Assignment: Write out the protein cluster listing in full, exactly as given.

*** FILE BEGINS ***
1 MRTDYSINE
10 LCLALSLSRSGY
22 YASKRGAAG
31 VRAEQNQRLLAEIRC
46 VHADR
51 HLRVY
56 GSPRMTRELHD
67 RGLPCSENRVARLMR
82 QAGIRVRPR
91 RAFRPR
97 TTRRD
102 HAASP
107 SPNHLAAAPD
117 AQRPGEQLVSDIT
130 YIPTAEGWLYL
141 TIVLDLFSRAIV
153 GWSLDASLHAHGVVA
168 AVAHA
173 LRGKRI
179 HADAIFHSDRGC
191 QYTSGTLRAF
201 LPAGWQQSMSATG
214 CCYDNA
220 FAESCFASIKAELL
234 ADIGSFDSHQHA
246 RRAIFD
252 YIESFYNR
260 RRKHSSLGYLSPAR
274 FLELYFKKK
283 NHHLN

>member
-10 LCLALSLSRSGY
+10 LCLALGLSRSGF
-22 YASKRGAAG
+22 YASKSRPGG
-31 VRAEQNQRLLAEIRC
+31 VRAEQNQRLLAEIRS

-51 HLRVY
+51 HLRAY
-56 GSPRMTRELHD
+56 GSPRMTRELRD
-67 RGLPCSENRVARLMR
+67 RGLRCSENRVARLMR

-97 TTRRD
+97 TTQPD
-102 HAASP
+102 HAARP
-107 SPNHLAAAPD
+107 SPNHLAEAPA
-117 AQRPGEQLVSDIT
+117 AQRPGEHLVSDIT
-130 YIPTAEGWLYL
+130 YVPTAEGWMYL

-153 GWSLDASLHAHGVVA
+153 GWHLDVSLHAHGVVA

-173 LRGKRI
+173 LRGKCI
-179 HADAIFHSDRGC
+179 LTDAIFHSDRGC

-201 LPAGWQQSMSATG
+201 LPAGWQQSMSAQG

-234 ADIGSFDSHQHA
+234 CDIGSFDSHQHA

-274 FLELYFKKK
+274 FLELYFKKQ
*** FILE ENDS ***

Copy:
1 MRTDYSINE
10 LCLALSLSRSGY
22 YASKRGAAG
31 VRAEQNQRLLAEIRC
46 VHADR
51 HLRVY
56 GSPRMTRELHD
67 RGLPCSENRVARLMR
82 QAGIRVRPR
91 RAFRPR
97 TTRRD
102 HAASP
107 SPNHLAAAPD
117 AQRPGEQLVSDIT
130 YIPTAEGWLYL
141 TIVLDLFSRAIV
153 GWSLDASLHAHGVVA
168 AVAHA
173 LRGKRI
179 HADAIFHSDRGC
191 QYTSGTLRAF
201 LPAGWQQSMSATG
214 CCYDNA
220 FAESCFASIKAELL
234 ADIGSFDSHQHA
246 RRAIFD
252 YIESFYNR
260 RRKHSSLGYLSPAR
274 FLELYFKKK
283 NHHLN

>member
-10 LCLALSLSRSGY
+10 LCLALGLSRSGF
-22 YASKRGAAG
+22 YASKSRPGG
-31 VRAEQNQRLLAEIRC
+31 VRAEQNQRLLAEIRS

-51 HLRVY
+51 HLRAY
-56 GSPRMTRELHD
+56 GSPRMTRELRD
-67 RGLPCSENRVARLMR
+67 RGLRCSENRVARLMR

-97 TTRRD
+97 TTQPD
-102 HAASP
+102 HAARP
-107 SPNHLAAAPD
+107 SPNHLAEAPA
-117 AQRPGEQLVSDIT
+117 AQRPGEHLVSDIT
-130 YIPTAEGWLYL
+130 YVPTAEGWMYL

-153 GWSLDASLHAHGVVA
+153 GWHLDVSLHAHGVVA

-173 LRGKRI
+173 LRGKCI
-179 HADAIFHSDRGC
+179 LTDAIFHSDRGC

-201 LPAGWQQSMSATG
+201 LPAGWQQSMSAQG

-234 ADIGSFDSHQHA
+234 CDIGSFDSHQHA

-274 FLELYFKKK
+274 FLELYFKKQ